Praveena SM, Siraj SS, Aris AZ, Al-Bakri NM, Suleiman AK, Zainal AA. Assessment of tidal and anthropogenic impacts on coastal waters by exploratory data analysis: An example from port dickson, strait of Malacca, Malaysia. Environ Forensics 2013;14:146-54.  Back to cited text no. 17
    
18.
Yao L, Luo Y, Sun Y, Shen H. Establishment of kinetic models based on electrical conductivity and freshness indictors for the forecasting of crucian carp (Carassius carassius) freshness. J Food Eng 2011;107:147-51.  Back to cited text no. 18
    
19.
Van De Perre V, Ceustermans A, Leyten J, Geers R. The prevalence of PSE characteristics in pork and cooked ham-effects of season and lairage time. Meat sci 2010;86:391-7.  Back to cited text no. 19
    
20.
Popp J, Wicke M, Klein G, Krischek C. The relationship of pork longissimus muscle pH to mitochondrial respiratory activities, meat quality and muscle structure. Animal 2015;9:356-61.  Back to cited text no. 20
    
21.
Banach JK, ¯ywica R. The effect of electrical stimulation and freezing on electrical conductivity of beef trimmed at various times after slaughter. J Food Eng 2010;100:119-24.  Back to cited text no. 21
    
22.
Zeng J, Price GW, Arnold P. Evaluation of an aerobic composting process for the management of Specified Risk Materials (SRM). J Hazard Mater 2012;219-220:260-6.  Back to cited text no. 22
    
23.
Jandasek J, Milerski M, Lichovnikova M. Effect of sire breed on physico-chemical and sensory characteristics of lamb meat. Meat sci 2014;96:88-93.  Back to cited text no. 23
    
24.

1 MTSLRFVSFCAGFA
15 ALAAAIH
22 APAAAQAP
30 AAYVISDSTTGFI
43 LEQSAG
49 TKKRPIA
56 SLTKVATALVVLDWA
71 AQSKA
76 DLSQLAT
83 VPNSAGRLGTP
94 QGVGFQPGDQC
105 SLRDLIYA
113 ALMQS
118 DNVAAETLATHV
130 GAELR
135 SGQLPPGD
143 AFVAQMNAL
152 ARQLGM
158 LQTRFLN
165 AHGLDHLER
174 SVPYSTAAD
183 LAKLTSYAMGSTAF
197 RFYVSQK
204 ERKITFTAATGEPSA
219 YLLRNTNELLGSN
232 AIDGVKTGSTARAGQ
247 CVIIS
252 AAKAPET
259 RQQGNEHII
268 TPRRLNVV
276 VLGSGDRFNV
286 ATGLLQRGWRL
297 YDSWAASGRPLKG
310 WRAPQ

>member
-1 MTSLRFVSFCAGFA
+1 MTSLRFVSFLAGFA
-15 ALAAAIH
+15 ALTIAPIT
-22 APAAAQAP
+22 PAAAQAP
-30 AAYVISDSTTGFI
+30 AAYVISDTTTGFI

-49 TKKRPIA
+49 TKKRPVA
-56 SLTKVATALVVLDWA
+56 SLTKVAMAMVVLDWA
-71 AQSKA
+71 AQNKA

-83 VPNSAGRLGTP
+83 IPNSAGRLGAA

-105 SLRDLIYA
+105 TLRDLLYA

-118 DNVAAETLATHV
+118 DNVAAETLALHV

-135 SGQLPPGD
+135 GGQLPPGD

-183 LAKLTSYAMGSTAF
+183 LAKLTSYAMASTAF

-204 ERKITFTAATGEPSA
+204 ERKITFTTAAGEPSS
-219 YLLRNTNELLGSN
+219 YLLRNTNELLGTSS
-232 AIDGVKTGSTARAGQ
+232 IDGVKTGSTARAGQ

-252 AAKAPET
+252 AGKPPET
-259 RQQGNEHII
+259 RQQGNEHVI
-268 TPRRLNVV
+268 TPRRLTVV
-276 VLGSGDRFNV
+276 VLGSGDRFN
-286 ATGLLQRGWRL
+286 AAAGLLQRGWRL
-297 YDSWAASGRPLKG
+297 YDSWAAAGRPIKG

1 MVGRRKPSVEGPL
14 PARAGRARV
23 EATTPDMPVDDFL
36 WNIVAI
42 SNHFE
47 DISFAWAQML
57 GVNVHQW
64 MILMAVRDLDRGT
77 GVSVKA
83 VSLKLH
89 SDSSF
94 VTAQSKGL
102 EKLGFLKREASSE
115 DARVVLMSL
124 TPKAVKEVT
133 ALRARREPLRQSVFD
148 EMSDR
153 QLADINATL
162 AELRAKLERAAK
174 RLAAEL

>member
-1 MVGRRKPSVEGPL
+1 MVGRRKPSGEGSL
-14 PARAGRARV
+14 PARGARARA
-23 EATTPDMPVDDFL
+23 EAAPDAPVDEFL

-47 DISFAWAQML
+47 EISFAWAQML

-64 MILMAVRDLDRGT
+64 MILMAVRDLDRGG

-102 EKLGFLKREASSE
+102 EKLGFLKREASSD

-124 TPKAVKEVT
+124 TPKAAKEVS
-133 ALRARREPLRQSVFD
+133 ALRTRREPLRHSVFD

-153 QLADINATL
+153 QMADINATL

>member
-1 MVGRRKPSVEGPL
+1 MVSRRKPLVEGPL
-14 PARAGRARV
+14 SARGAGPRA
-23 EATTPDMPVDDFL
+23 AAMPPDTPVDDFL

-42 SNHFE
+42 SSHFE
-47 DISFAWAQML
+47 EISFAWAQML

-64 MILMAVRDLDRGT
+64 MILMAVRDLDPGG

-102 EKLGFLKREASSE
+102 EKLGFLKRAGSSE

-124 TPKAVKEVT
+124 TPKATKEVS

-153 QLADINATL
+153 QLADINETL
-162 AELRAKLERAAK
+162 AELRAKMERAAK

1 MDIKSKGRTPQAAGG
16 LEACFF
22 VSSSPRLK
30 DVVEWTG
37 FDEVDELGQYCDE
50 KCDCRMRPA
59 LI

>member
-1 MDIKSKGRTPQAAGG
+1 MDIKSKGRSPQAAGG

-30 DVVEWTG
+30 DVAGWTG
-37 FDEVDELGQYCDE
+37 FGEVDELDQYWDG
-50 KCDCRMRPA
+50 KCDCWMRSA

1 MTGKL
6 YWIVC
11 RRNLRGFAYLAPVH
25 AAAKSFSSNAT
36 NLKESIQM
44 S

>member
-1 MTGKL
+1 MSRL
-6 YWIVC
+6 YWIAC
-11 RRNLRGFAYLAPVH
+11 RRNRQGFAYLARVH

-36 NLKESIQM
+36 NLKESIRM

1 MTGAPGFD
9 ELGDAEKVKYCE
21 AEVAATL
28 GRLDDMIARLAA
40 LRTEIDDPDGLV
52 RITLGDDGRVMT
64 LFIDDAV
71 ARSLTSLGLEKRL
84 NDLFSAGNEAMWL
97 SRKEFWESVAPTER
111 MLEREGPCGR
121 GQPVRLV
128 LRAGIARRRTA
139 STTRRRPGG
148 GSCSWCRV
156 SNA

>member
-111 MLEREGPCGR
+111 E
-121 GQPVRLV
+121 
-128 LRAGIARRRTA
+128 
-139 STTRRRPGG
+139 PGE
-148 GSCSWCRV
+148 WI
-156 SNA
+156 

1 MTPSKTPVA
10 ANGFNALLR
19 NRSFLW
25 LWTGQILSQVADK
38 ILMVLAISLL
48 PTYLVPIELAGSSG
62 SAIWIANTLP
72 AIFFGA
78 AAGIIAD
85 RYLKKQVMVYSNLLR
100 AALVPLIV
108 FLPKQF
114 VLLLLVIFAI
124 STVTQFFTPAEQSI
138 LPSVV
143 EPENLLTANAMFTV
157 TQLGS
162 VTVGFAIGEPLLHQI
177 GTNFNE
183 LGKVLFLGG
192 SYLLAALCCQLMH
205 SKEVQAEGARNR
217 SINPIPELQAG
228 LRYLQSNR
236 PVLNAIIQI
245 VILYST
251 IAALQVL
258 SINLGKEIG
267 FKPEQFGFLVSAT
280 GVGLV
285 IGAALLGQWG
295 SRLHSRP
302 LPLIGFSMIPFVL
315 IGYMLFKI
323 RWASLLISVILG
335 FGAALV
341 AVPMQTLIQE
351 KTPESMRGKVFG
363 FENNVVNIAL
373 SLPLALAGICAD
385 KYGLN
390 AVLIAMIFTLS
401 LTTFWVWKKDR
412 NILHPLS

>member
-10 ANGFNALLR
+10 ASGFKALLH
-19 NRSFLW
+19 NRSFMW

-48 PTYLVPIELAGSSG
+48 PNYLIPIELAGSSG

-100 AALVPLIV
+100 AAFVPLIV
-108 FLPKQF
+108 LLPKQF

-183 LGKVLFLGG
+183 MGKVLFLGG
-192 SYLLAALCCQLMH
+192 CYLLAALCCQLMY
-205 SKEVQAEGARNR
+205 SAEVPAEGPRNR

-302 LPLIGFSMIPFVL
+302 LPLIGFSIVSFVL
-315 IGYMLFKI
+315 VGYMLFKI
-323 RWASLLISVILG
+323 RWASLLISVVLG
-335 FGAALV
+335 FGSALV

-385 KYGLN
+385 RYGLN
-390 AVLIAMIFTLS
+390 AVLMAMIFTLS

Blacha I, Krischek C, Klein G. Influence of modified atmosphere packaging on meat quality parameters of turkey breast muscles. J Food Prot 2014;77:127-32.  Back to cited text no. 24
    
25.
Vass AA. The elusive universal post-mortem interval formula. Forensic Sci Int 2011;204:34-40.  Back to cited text no. 25
    


    Figures

  [Figure 1], [Figure 2], [Figure 3], [Figure 4]
 
 
    Tables

  [Table 1], [Table 2], [Table 3], [Table 4]


This article has been cited by
1 Are soil testate amoebae and diatoms useful for forensics?
Manfred Wanner,Elisa Betker,Satoshi Shimano,René Krawczynski
Forensic Science International. 2018; 289: 223
[Pubmed] | [DOI]



 

Top
 
 
  Search
 
Similar in PUBMED
   Search Pubmed for
   Search in Google Scholar for
 Related articles
Access Statistics
Email Alert *
Add to My List *
* Registration required (free)

 
  In this article
Abstract
Introduction
Materials and Me...
Results
Discussion
Conclusion
References
Article Figures
Article Tables

 Article Access Statistics
    Viewed2312    
    Printed141    
    Emailed1    
    PDF Downloaded424    
    Comments [Add]    
    Cited by others 1    

Recommend this journal


[TAG2]
[TAG3]
[TAG4]